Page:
By Ken Perez, vice president of healthcare policy, Omnicell, Inc.
H.R. 1, The Tax Cuts and Jobs Act (TCJA), gained passage in the Senate (by a 51-48 vote) and the House (by a 224-201 vote) on Dec. 20, 2017, and two days later, President Donald Trump signed the bill into law.
The TCJA constitutes the biggest tax reform legislation in three decades for the U.S. and unquestionably the most significant legislative accomplishment of the Trump administration in 2017. Two provisions and one possible pitfall of the TCJA are most relevant to the healthcare industry.
Decrease in the corporate tax rate from 35 percent to 21 percent
This change, excluding other provisions of the TCJA, will clearly benefit for-profit hospitals and health systems, as well as pharmaceutical companies.
Repeal of the Affordable Care Act’s individual mandate
Starting in 2019, the TCJA repeals the ACA individual mandate that requires all Americans under 65 to have health insurance or pay an annual penalty, $695 per person or 2.5 percent of income—whichever is higher.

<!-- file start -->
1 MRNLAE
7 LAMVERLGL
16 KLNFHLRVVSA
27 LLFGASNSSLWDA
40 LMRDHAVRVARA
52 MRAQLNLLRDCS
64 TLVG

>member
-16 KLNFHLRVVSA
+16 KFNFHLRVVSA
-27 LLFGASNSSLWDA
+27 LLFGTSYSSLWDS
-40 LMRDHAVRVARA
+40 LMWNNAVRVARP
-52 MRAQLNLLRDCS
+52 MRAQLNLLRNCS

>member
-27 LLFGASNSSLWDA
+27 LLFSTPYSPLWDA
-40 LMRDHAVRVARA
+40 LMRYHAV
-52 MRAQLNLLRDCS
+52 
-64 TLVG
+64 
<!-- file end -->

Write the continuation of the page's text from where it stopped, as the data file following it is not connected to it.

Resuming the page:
Per the Congressional Budget Office’s November 2017 analysis, “Repealing the Individual Health Insurance Mandate: An Updated Estimate,” the repeal of the individual mandate in 2019 would increase the number of uninsured Americans—relative to a baseline that assumes continuation of cost-sharing reduction (CSR) subsidies in the ACA marketplaces—by 4 million in 2019, with that figure growing to 13 million in 2025 and remaining at that level thru 2027.
According to the CBO, the 13 million is composed of five million people who would not choose to obtain coverage thru the individual insurance market, five million people who would not enroll in Medicaid—not due to a pullback of the ACA’s Medicaid expansion, as that was not in the TCJA—and three million people who would choose to no longer have employer-sponsored insurance. The CBO admits that its projections are uncertain and states, “The preliminary results of analysis using revised methods indicates that the estimated effects on the budget and health insurance coverage would probably be smaller than the numbers reported in this document.”